Just Outside the Hall
8. Sammy Sosa, 5th among non-Hall of Fame Right Fielders
I just cannot pull the trigger on this (totally irrelevant) fictional ballot. Sosa is so darned close for me, I feel bad not pulling the trigger. I cannot say I blame anyone for voting for Sosa, and the reality is he probably gets screwed as much as anybody for the idiotic "character clause" because there is no doubt in my mind Sosa would have been inducted first ballot if voters did not care about PEDs. I do not see Sosa as quite that convincing, but he's about as close you can get to my Hall of Fame line while still being a no.
9. Andruw Jones, 5th best among non-Hall of Fame Center Fielders
His case comes down to how literally you take his defensive statistics. If you believe Andruw Jones is the best defensive center fielder of all time: he's an easy yes for the Hall of Fame. If you think he falls somewhere short of that: his case is borderline. I am skeptical Jones was truly that much better defensively (as the stats say) than Willie Mays, but perhaps I am wrong.
10. Gary Sheffield, 6th among non-Hall of Fame Right Fielders
Defense matters sums up my opinion on Sheffield. I respect Jason Lukehart's opinion on Gary, but I cannot agree.
One thing which gives me pause on Pettitte and Beuhrle is simply how many pitchers there are ahead of them in JAWS who are not in the Hall of Fame. Beuhrle & Pettitte rank 90th and 91st among starting pitchers. Toss out the pre-20th century pitchers and you get 76th and 77th. Here are the non-Hall of Fame pitchers (not in the Hall of Fame) above them in JAWS order:
OK, some of these guys are not like the others: Wes Ferrell ranks so high due to hitting, Eddie Cicotte is ineligible, Urban Shocker, George Uhle, Bucky Walters, Wilbur Wood & Wilbur Cooper all played when pitchers received lots more innings than Andy and Mark. That still leaves 21 pitchers ahead of them. Hamels, Finley, Santana, Hershiser, Hudson, Sabathia, Clemens, Schilling, Greinke, Verlander, Hamels*, Kershaw, and Cone all overlapped with them. Schilling, Clemens, & Hudson are on this ballot! How can you justify their induction over all of those players?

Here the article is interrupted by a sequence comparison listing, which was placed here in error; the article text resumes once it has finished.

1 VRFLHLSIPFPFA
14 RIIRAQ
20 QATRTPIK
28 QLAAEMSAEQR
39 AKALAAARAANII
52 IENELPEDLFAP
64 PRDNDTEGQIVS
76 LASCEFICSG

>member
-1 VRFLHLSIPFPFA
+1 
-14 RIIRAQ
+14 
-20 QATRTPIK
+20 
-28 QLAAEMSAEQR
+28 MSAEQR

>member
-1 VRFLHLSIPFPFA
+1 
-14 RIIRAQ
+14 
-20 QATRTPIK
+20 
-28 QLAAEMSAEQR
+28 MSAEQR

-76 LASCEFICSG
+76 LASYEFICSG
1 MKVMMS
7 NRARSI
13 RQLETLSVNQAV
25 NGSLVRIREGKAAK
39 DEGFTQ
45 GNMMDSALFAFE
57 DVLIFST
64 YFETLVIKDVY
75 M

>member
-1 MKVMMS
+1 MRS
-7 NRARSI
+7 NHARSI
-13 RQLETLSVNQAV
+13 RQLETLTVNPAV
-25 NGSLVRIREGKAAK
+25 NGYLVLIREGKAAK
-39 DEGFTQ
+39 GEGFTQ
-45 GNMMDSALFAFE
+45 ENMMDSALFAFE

*I cannot believe Hamels already ranks this high
13. Tim Hudson, 25th among non-Hall of Fame Starting Pitchers
I could basically write the same thing about Hudson that I did about the above two: but I do think Pettitte & Beuhrle were slightly better than Tim.
14. Jeff Kent, 9th among non-Hall of Fame Second Basemen
Kent's case is boring, and Kent was not a good home run hitter. So I am not impressed by the line that Kent leads second baseman in home runs.
15. Billy Wagner, Somewhere between 2nd and 10th among non-Hall of Fame Relievers
Wagner comes down to how you view relievers: if you treat relievers like every other position he belongs resoundingly. If you view relievers as specialists who must really transcend the position to earn induction he falls outside. I am obviously part of the latter camp.
16. Omar Vizquel, 7th among non-Hall of Fame Shortstops
Shortstop is an overloaded position for the Hall, so the 7th ranking sounds better than it actually is: there are a lot of shortstops in Vizquel's vicinity WAR wise. I used to be convinced Vizquel would eventually earn induction to the Hall of Fame (even if I do not support it), and in spite of that I looked forward to the induction of who (I believed) was the last Indian likely to earn induction into the Hall of Fame (as an Indian). That no longer appears to be the case. He will likely lose support this year, and I do not see the electorate coming back around to Vizquel. Maybe the Veteran's Committee will induct him, but that is about a decade away from happening.
Those Who Fall Well Short
17. Torii Hunter, 10-15th among non-Hall of Fame Center Fielders
Hunter falls well short for me, but he was a terrific center fielder who learned to hit well later in his career after he left Minnesota.
18. Dan Haren, 40-50th among non-Hall of Fame Starting Pitchers
A solid innings eater, and occasionally more
19. Barry Zito, 40-50th among non-Hall of Fame Starting Pitchers
Best remembered for his putrid contract, but a great pitcher before he inked the deal.
20. Aramis Ramirez, 30-40th among non-Hall of Fame Third Baseman
A good hitter who lasted a fairly long time. His ranking looks worse than it is: there are a lot of worthy third basemen outside the Hall.
21. Shane Victorino, 40-50th among non-Hall of Fame Center Fielders
I remember when the Indians almost signed him, they signed the next player instead
22. Nick Swisher, #1 Brohio outside of the Hall of Fame
He was fun, and he won a ring in New York before cratering in Cleveland. We would have missed the 2013 Wild Card Game without him though.
23. LaTroy Hawkins
A lefty who lasted forever. He's nowhere close to the Hall of Fame
24. AJ Burnett
25. Michael Cuddyer
Bobby Abreu, Barry Bonds, Roger Clemens, Todd Helton, Manny Ramirez, Scott Rolen, & Curt Schilling